Northern Wilds Magazine
An 1890s view of Duluth from Fifth Street to the canal (before aerial bridge). | UMD KATHRYN A. MARTIN LIBRARY
Strange Tales

The Boeing Connection to the Northern Wilds

The Boeing Company is one of the world’s largest manufacturers of commercial aircraft, with a net worth of more than $150 billion (2021). It was founded on July 15, 1916 in Seattle, Washington by William Edward Boeing as Pacific Aero Products Company, renamed a year later to Boeing Airplane Company.

So, what’s the Boeing connection to the Northern Wilds?

Well, back in the 1880s, it was William’s father, Wilhelm Boeing who was in the national spotlight when he claimed to own part of the Duluth Canal and tried to stop ships from entering.

Born in 1846 in Hohenlimburg, Germany, Wilhelm immigrated to the U.S. in 1868, arriving broke. He anglicized his name to Boeing, settled in Detroit, worked for lumberman Karl Ortmann, and married the boss’s daughter Marie Ortmann. They had two children: William (founder of Boeing) and Caroline.

Not long after marrying, Wilhelm started buying timberland around Lake Superior (including 7,500 acres around today’s town of Chisholm) and securing mineral rights on his properties on Minnesota’s Mesabi Range (his Boeing Mine in the Mesabi Range was located north of Hibbing in what is now the Hull-Rust mine pit). He became a wealthy man with his holdings in land, timber and mining rights. Meanwhile, he continued to live in Detroit, having built a stately mansion there. When he died of influenza in 1890 at age 42, his estate was worth $2 million (2021 value of $60.7 million).

His land purchases included 14 lots on Minnesota Point. When the Duluth Ship Canal was created, the canal had been built through his property leaving his land on both sides of the canal. In 1888, he began actions to get his land back. Rumours swirled that he planned to charge ships a toll. However, Wilhelm told the Superior Times (October 19, 1889) that “his intention was to establish his right to the fourteen lots in the canal.” The end goal was for the City of Duluth to buy his canal property, which he valued at $100,000 (2021 value of $2.9 million). In the fall of 1889, Wilhelm set about to enforce his ownership.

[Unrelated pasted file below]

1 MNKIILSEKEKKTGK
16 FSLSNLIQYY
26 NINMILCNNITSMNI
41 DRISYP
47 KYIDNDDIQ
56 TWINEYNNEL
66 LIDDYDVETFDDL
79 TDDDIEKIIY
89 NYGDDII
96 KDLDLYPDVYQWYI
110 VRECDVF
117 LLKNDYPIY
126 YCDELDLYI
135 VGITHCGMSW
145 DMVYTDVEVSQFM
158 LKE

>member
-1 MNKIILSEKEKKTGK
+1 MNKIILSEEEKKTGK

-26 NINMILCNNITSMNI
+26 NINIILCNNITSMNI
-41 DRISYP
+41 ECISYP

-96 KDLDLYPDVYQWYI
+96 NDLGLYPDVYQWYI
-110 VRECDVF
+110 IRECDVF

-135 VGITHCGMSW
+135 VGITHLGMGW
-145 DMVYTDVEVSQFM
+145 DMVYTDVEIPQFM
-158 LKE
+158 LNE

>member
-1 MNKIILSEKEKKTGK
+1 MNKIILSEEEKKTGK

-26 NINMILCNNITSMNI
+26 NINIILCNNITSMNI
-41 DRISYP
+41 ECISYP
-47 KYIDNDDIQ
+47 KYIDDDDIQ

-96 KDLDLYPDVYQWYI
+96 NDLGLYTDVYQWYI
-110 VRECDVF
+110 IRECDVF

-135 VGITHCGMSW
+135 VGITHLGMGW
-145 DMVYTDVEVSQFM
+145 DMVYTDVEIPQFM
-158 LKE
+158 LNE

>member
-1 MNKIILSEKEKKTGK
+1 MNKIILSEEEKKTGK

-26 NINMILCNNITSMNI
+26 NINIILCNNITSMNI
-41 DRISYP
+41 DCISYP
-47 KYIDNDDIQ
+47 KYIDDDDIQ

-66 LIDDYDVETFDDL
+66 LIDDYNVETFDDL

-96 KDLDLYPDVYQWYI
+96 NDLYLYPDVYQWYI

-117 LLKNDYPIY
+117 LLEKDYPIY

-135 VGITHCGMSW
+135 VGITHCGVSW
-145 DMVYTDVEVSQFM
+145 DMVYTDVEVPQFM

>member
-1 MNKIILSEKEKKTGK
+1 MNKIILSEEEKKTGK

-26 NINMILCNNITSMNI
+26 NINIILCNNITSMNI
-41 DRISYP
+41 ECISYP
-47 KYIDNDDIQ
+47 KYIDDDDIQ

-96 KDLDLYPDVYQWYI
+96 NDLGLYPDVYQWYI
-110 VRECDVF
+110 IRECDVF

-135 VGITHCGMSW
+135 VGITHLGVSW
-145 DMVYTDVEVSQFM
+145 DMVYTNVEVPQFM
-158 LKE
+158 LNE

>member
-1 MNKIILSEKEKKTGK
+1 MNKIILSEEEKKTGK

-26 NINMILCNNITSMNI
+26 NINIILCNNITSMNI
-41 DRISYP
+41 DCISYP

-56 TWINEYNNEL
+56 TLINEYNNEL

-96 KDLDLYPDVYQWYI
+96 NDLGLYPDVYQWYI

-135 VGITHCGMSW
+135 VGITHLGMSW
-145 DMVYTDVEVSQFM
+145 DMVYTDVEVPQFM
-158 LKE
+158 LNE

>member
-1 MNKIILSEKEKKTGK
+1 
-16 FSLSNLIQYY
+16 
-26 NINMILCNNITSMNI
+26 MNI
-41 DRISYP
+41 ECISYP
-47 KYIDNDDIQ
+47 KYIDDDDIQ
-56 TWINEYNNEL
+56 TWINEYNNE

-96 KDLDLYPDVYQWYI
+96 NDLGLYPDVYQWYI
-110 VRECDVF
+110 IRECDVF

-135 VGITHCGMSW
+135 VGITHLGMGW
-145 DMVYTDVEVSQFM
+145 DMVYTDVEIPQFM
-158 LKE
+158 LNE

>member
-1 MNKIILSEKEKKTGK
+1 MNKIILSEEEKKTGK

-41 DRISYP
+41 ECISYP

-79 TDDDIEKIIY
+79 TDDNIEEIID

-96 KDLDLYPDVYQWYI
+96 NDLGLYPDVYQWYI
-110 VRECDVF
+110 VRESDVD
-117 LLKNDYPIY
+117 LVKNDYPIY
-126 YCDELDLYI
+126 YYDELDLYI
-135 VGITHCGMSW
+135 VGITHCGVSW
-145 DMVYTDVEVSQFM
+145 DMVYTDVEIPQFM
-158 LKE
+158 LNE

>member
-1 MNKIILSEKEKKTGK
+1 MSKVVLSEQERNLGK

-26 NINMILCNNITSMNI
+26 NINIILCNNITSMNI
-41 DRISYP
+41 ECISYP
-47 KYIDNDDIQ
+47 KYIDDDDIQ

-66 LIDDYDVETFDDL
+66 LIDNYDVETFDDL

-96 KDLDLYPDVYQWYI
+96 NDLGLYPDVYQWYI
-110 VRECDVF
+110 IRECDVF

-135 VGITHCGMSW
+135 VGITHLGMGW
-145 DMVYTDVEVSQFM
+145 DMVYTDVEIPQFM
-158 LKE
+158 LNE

A portrait of Wilhelm Boeing. | DETROIT PUBLIC LIBRARY

On September 27, 1889, Wilhelm signed a warning notice that appeared in Duluth newspapers. It was also distributed to shipping companies and to vessels at the Sault Ste Marie locks headed to Duluth. It read:

You are hereby notified that on and after the 15th day of October 1889, the right of passage through the canal connecting the waters of Lake Superior and the Bay of Duluth will be denied by me to all boat and vessel owners.

A rope will be stretched across said canal upon my property, which lies in and upon either side of the said canal, and the owner or master of any boat or vessel breaking the same will be promptly proceeded against in the courts.

September 27, 1889


With no offer forthcoming from the city to purchase his land, Wilhelm apparently telegraphed his Duluth lawyer Marshall H. Alworth on October 14, 1889 and gave the order, “String the Rope.” Alworth hired Ferryman Charles Winters and assistants Frank Jacobs and James Jones to do the work. Shortly after midnight on October 15, the men attached a half-inch rope to the canal’s piling on one side, stretched it across the canal by ferry and secured it to the piling on the other side. However, the work was for naught as the police arrived and cut the rope.

A few hours later, the men again stretched the rope across the canal. About 7:30 a.m. the propeller vessel Winslow entered the canal, the captain ignored the Boeing warning and the Winslow steamed through, breaking the rope. Again, the men strung the rope across the canal. A short while later, the tug Spirit—towing two scows—was “brought to a standstill by the rope” until someone from the tug cut the line and Spirit continued on with its tow.

The Duluth canal taken between 1890 and 1910. | LIBRARY OF CONGRESS

Boeing’s men didn’t give up. According to the St. Paul Daily Globe (October 16, 1889), the men “succeeded in spiking a long piece of chain to the side of the canal timbers and announced their determination of attaching a rope to the end of the chain in such a manner as to prevent its being cut from the side of the canal.” That didn’t work out too well as, supposedly, they didn’t attach the rope to the chain.

Putting an end to the shenanigans, a special unit of police were posted to the canal about 9:30 a.m. with orders from the Duluth Chief of Police to arrest anyone who tried to put a rope across the Duluth Canal.

St. Paul Daily Globe also reported that “The general belief is that Mr. Boeing has valid title to the lots and that he will force the City of Duluth to pay the full claim for the valuable property taken without his consent and used for a long term of years.”

When Wilhelm Boeing died the following year in May, the Duluth Canal matter remained unresolved and there is no record of any payment made to him or his estate. And his 14 lots? According to reports, they are now either part of the canal, its piers or Canal Park.

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